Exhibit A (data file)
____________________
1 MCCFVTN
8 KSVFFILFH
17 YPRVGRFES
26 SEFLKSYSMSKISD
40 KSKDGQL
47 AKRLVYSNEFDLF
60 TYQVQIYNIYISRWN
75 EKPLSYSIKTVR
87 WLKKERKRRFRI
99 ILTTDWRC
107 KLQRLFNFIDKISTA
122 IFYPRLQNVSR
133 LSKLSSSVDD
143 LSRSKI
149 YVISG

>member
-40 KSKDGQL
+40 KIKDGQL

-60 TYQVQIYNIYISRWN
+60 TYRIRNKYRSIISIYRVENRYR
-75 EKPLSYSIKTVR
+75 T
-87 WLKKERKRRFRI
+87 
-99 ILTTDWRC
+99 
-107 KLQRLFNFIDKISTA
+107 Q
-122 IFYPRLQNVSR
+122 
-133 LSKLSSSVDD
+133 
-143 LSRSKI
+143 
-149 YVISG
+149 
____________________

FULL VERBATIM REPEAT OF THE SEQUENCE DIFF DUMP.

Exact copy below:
1 MCCFVTN
8 KSVFFILFH
17 YPRVGRFES
26 SEFLKSYSMSKISD
40 KSKDGQL
47 AKRLVYSNEFDLF
60 TYQVQIYNIYISRWN
75 EKPLSYSIKTVR
87 WLKKERKRRFRI
99 ILTTDWRC
107 KLQRLFNFIDKISTA
122 IFYPRLQNVSR
133 LSKLSSSVDD
143 LSRSKI
149 YVISG

>member
-40 KSKDGQL
+40 KIKDGQL

-60 TYQVQIYNIYISRWN
+60 TYRIRNKYRSIISIYRVENRYR
-75 EKPLSYSIKTVR
+75 T
-87 WLKKERKRRFRI
+87 
-99 ILTTDWRC
+99 
-107 KLQRLFNFIDKISTA
+107 Q
-122 IFYPRLQNVSR
+122 
-133 LSKLSSSVDD
+133 
-143 LSRSKI
+143 
-149 YVISG
+149 